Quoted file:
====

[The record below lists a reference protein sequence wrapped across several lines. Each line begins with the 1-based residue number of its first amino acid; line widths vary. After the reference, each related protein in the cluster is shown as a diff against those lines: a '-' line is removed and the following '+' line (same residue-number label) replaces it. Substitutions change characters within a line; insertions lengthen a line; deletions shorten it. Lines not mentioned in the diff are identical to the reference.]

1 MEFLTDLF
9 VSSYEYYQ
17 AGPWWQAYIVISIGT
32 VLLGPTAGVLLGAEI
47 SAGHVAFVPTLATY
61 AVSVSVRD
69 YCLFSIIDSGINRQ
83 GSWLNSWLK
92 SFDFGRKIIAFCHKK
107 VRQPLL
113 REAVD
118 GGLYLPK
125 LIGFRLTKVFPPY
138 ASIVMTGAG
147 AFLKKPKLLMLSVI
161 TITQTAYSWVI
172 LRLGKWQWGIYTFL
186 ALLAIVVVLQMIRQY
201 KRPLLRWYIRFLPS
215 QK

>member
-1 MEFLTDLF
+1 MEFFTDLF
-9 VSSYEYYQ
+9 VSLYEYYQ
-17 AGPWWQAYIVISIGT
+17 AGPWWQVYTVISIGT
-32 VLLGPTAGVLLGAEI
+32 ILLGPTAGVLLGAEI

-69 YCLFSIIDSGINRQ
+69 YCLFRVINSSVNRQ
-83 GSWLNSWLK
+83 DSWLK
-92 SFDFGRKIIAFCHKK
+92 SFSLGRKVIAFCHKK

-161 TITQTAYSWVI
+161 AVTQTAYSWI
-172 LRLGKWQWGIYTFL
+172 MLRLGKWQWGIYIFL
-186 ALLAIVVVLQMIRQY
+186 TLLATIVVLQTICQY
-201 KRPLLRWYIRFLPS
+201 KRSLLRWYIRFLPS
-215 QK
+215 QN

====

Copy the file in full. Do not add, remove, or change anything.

[The record below lists a reference protein sequence wrapped across several lines. Each line begins with the 1-based residue number of its first amino acid; line widths vary. After the reference, each related protein in the cluster is shown as a diff against those lines: a '-' line is removed and the following '+' line (same residue-number label) replaces it. Substitutions change characters within a line; insertions lengthen a line; deletions shorten it. Lines not mentioned in the diff are identical to the reference.]

1 MEFLTDLF
9 VSSYEYYQ
17 AGPWWQAYIVISIGT
32 VLLGPTAGVLLGAEI
47 SAGHVAFVPTLATY
61 AVSVSVRD
69 YCLFSIIDSGINRQ
83 GSWLNSWLK
92 SFDFGRKIIAFCHKK
107 VRQPLL
113 REAVD
118 GGLYLPK
125 LIGFRLTKVFPPY
138 ASIVMTGAG
147 AFLKKPKLLMLSVI
161 TITQTAYSWVI
172 LRLGKWQWGIYTFL
186 ALLAIVVVLQMIRQY
201 KRPLLRWYIRFLPS
215 QK

>member
-1 MEFLTDLF
+1 MEFFTDLF
-9 VSSYEYYQ
+9 VSLYEYYQ
-17 AGPWWQAYIVISIGT
+17 AGPWWQVYTVISIGT
-32 VLLGPTAGVLLGAEI
+32 ILLGPTAGVLLGAEI

-69 YCLFSIIDSGINRQ
+69 YCLFRVINSSVNRQ
-83 GSWLNSWLK
+83 DSWLK
-92 SFDFGRKIIAFCHKK
+92 SFSLGRKVIAFCHKK

-161 TITQTAYSWVI
+161 AVTQTAYSWI
-172 LRLGKWQWGIYTFL
+172 MLRLGKWQWGIYIFL
-186 ALLAIVVVLQMIRQY
+186 TLLATIVVLQTICQY
-201 KRPLLRWYIRFLPS
+201 KRSLLRWYIRFLPS
-215 QK
+215 QN